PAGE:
A must read for leasing companies

Important new case means better protection for you

Does the idea that someone could transfer your car to someone else without your consent seem wrong. For years, that is exactly what lessees have been doing to secure payment for garage repairs; they allow the garage to put a lien on the vehicle, without the knowledge of the leasing company, the titled owner. Often, unscrupulous garages conceal the car and pile on thousands in storage fees, effectively holding the car hostage until the titled owner pays off the inflated lien.

Although New York Law has always protected leasing companies from such tactics, there was never any appeals level court decision directly addressing their rights until now.

On December 12, 2013, a New York Appellate Court ruled in the case of DCFS v SG Auto that leasing companies are not required to pay repair and storage charges incurred by a lessee customer. The case is important because it clarifies leasing company rights and sets a precedent that lower courts must follow.

The case began in June of 2012 when a garage named SG Auto attempted to lien sale a 2010 Mercedes-Benz in order to collect $28,000 in repair and storage charges, which were incurred by a consumer lessee. The Meola Law Firm filed a lawsuit against SG Auto on behalf of the leasing company that owned the vehicle. We stopped the sale and recovered the vehicle by posting a bond. We then argued that the leasing company had no obligation to pay the garage because New York law allows a garage lien only where the vehicle owner consents to the charges. In this case, the vehicle’s owner, the leasing company, did not consent.

In fact, the leasing company did not know that repairs were performed on the vehicle until it received the garage?s lien sale notice. The trial court agreed with our argument and dismissed all claims against the leasing company.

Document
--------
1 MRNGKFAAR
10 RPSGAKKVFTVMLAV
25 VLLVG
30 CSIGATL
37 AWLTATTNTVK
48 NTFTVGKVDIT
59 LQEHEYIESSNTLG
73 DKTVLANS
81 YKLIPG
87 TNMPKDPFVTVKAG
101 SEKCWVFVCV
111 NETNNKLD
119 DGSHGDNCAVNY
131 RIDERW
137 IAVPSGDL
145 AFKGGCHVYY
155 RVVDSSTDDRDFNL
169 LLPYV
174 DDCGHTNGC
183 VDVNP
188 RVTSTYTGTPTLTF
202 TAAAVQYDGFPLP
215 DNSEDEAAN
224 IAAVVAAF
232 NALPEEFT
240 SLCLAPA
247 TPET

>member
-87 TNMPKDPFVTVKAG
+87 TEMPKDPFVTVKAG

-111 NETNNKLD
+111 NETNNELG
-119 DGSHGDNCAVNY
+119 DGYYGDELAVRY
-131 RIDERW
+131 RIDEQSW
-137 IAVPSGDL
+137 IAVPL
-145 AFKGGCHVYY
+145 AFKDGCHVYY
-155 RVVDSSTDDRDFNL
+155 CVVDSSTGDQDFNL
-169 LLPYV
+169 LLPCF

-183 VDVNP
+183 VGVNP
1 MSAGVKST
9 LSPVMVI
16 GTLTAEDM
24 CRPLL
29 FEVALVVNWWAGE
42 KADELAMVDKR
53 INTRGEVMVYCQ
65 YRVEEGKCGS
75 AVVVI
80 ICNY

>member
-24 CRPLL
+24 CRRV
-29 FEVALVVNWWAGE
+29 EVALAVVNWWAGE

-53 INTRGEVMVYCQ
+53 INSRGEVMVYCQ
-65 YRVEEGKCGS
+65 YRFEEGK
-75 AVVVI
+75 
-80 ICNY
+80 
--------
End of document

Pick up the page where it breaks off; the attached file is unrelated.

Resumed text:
The garage filed an appeal. The Appellate Court upheld the decision ruling that a garage cannot obtain a garage keeper?s lien unless the leasing company, the titled owner, agrees to the garage’s charges.

The Appellate Court’s ruling follows a basic tenet of due process, which is that before a person can have his property taken from him he must be given the opportunity to defend his rights. Allowing a lessee, a non-owner, to create a garage keeper’s lien without the owner?s knowledge denies the owner the opportunity to protect his vehicle. The bottom line is that New York law will not allow a garage lien to be created without the titled owner?s consent.

What does this case mean to the New York leasing industry?

The days of being forced to pay unauthorized repair and storage fees are over. Garages may still resist the law, but now with the Appellate Court precedent, leasing companies should win the cases that go to court.

If you would like a copy of the Appellate Court decision, please send an email to rudy@meolalaw.com

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